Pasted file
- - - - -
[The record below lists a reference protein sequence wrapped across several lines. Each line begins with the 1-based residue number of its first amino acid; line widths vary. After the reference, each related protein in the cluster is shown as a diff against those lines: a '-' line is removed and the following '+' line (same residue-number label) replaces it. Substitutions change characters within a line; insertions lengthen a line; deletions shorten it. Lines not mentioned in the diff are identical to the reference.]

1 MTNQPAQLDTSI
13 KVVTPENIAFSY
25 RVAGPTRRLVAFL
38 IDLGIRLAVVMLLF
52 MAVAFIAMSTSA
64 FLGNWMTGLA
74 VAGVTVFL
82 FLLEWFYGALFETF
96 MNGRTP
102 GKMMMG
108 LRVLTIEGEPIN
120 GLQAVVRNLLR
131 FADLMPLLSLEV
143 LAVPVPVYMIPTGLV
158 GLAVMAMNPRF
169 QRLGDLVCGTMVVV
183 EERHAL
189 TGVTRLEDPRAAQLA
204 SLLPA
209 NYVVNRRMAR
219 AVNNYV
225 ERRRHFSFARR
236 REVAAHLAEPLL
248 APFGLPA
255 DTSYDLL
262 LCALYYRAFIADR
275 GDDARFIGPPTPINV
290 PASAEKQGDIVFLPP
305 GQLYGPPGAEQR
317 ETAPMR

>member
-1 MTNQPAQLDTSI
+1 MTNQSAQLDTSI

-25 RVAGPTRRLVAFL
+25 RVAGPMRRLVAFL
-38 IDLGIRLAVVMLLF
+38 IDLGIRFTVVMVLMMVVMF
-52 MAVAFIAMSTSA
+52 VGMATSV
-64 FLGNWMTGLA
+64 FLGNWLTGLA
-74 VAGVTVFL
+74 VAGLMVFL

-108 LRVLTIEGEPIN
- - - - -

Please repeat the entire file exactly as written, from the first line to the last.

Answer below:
[The record below lists a reference protein sequence wrapped across several lines. Each line begins with the 1-based residue number of its first amino acid; line widths vary. After the reference, each related protein in the cluster is shown as a diff against those lines: a '-' line is removed and the following '+' line (same residue-number label) replaces it. Substitutions change characters within a line; insertions lengthen a line; deletions shorten it. Lines not mentioned in the diff are identical to the reference.]

1 MTNQPAQLDTSI
13 KVVTPENIAFSY
25 RVAGPTRRLVAFL
38 IDLGIRLAVVMLLF
52 MAVAFIAMSTSA
64 FLGNWMTGLA
74 VAGVTVFL
82 FLLEWFYGALFETF
96 MNGRTP
102 GKMMMG
108 LRVLTIEGEPIN
120 GLQAVVRNLLR
131 FADLMPLLSLEV
143 LAVPVPVYMIPTGLV
158 GLAVMAMNPRF
169 QRLGDLVCGTMVVV
183 EERHAL
189 TGVTRLEDPRAAQLA
204 SLLPA
209 NYVVNRRMAR
219 AVNNYV
225 ERRRHFSFARR
236 REVAAHLAEPLL
248 APFGLPA
255 DTSYDLL
262 LCALYYRAFIADR
275 GDDARFIGPPTPINV
290 PASAEKQGDIVFLPP
305 GQLYGPPGAEQR
317 ETAPMR

>member
-1 MTNQPAQLDTSI
+1 MTNQSAQLDTSI

-25 RVAGPTRRLVAFL
+25 RVAGPMRRLVAFL
-38 IDLGIRLAVVMLLF
+38 IDLGIRFTVVMVLMMVVMF
-52 MAVAFIAMSTSA
+52 VGMATSV
-64 FLGNWMTGLA
+64 FLGNWLTGLA
-74 VAGVTVFL
+74 VAGLMVFL

-108 LRVLTIEGEPIN